“Xavier has worked with other advocates and community partners to combat sugary drink consumption by supporting community-led advocacy. He believes that long-term sustainable solutions should be community-centric, so a one-size-fits all approach will not work. For example, just because a sugary drink tax has worked in Berkeley, California, doesn’t mean that same exact approach would work for another city or town. He recommends that residents of the impacted communities should decide how to approach sugary drink consumption and beverage company tactics in their own community,” according to State of Childhood Obesity.
With a sugary drink tax, decision-making should be centered in the community, so that citizens will be empowered, according to Morales.
“Community and equity-focused decision-making power should extend to deliberations about investing soda tax revenues back into the community. Xavier has found that the Berkeley sugary drink tax revenue program, which is overseen by a community board comprising stakeholders and residents, is a great example of the difference a community can make when they have the opportunity to address health priorities,” according to State of Childhood Obesity.
Salud America!, a national program supported by RWJF and based at UT Health San Antonio, is also harnessing community power to drive grassroots change.
Through their Salud Hero stories and videos, Salud America! showcases real champions of change who drive policies and environments for health equity in families, schools and communities.
By featuring heroes from the Latino community, Salud America! can outline the steps they took to enact change in their environments. That helps build action packs, which give direct resources and toolkits to enable communities to drive change.
“Action packs allow you to get involved to build health equity for Latino and all kids and push for healthy changes in schools and communities,” said Dr. Amelie Ramirez, director of Salud America! and the Institute for Health Promotion Research (IHPR) at UT Health San Antonio.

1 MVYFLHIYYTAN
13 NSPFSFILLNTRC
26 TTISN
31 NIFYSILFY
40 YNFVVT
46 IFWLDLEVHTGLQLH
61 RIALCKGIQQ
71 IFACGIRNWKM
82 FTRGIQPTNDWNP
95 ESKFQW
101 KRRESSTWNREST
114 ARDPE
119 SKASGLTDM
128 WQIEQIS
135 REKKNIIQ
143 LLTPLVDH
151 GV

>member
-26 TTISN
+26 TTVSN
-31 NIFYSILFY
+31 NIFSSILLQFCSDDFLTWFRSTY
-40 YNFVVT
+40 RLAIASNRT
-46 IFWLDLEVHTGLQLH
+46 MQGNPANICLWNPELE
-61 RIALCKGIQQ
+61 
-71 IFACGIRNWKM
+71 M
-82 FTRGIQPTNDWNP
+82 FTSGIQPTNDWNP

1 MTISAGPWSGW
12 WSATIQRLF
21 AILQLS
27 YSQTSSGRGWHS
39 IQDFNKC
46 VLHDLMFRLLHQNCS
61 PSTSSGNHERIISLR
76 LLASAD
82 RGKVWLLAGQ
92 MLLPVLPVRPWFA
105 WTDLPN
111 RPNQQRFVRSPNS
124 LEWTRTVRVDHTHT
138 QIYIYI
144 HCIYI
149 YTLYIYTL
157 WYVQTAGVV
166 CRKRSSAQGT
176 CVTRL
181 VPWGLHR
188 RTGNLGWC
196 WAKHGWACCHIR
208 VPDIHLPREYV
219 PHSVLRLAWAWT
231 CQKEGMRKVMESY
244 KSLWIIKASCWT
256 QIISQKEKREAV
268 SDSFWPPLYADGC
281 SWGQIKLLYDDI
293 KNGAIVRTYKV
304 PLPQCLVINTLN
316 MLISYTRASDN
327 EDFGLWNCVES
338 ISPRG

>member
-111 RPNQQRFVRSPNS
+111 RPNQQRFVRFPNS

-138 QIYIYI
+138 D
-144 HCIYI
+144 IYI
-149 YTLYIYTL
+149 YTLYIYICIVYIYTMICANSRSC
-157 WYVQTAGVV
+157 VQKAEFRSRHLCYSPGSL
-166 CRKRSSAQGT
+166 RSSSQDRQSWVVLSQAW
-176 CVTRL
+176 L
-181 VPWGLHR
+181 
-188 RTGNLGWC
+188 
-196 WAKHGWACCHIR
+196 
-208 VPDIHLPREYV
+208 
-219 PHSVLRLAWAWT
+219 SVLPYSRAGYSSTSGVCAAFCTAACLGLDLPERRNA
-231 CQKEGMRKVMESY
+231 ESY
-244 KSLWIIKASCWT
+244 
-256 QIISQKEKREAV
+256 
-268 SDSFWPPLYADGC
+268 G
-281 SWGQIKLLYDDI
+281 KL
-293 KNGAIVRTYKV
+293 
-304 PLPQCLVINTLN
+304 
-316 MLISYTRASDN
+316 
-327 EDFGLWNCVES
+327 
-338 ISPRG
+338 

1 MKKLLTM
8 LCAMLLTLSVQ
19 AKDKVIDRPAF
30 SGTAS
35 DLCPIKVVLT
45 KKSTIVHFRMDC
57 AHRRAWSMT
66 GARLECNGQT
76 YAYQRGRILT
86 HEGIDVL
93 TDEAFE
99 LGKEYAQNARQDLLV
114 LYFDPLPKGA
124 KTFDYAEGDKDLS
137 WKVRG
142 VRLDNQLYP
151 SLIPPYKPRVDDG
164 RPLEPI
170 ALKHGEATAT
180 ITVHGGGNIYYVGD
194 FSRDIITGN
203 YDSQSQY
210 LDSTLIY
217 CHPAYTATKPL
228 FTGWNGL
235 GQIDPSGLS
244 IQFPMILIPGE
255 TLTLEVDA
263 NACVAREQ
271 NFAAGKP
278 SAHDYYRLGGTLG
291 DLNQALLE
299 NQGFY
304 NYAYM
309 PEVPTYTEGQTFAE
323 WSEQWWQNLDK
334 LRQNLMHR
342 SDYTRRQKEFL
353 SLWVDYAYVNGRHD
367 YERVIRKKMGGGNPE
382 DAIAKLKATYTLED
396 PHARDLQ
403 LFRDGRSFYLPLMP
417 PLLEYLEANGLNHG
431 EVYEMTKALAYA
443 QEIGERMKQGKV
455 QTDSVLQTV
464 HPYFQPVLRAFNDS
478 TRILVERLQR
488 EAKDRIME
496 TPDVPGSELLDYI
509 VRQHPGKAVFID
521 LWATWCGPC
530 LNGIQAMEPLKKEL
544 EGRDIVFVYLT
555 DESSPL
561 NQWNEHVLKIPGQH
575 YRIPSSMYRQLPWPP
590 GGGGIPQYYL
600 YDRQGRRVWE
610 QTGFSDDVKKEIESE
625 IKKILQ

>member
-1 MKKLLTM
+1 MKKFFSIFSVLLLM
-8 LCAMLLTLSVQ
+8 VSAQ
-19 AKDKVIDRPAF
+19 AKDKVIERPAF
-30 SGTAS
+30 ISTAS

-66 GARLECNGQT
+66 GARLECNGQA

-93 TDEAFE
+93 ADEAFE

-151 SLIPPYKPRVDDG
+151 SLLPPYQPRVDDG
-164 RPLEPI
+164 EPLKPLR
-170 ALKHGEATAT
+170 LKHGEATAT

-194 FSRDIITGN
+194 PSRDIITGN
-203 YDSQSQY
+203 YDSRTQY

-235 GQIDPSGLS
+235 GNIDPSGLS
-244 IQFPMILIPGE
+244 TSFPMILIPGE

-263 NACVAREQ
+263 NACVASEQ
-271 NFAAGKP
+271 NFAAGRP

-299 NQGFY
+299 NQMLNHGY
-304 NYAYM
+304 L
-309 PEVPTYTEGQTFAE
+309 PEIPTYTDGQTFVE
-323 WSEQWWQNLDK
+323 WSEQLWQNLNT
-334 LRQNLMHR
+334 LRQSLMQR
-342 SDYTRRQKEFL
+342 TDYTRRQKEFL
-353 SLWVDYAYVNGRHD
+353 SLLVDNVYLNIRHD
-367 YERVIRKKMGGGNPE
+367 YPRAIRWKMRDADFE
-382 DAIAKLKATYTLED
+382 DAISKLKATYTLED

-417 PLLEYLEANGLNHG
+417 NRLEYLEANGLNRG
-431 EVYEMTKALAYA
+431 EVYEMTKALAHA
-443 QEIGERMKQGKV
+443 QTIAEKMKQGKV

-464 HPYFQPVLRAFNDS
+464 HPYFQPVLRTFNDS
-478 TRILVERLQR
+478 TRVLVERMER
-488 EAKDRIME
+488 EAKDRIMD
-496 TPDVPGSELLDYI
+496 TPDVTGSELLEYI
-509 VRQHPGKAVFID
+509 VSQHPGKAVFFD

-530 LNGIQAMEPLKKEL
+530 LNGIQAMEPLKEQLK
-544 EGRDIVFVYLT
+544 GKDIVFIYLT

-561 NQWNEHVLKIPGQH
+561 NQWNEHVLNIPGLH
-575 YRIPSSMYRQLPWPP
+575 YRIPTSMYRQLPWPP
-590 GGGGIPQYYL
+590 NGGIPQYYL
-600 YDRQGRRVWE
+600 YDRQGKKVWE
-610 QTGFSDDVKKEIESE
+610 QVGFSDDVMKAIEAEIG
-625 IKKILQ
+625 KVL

Another RWJF initiative on community power is tobacco policy change. They used community power to build coalition campaigns for tobacco control policies.
“In 2004, we funded Tobacco Policy Change, which worked intensively with low-income and Native American communities and with communities of color to build coalition campaigns for tobacco control policies. We sought out agencies that had credibility within their communities even if they lacked expertise in health, including groups that had worked on safety, Main Street redevelopment, and housing,” according to RWJF.
How Else Can We Help Latinos?
Latinos can benefit from community power that addresses health inequities.
Issues like childhood obesity and tobacco use that affect Latinos and other people of color can be addressed in more effectively when the community itself is involved.
Another way to activate a community and stand up for Latinos and other people of color is to help your city to declare racism a public health crisis.
Download the free Salud America! “Get Your City to Declare Racism a Public Health Crisis Action Pack”!
The Action Pack will help you gain feedback from local social justice groups and advocates of color. It will also help you start a conversation with city leaders for a resolution to declare racism a public health issue along with a commitment to take action to change policies and practices. It will also help build local support.
Explore More:Increasing Civic Engagement
By The Numbers
of big U.S cities have a local board of health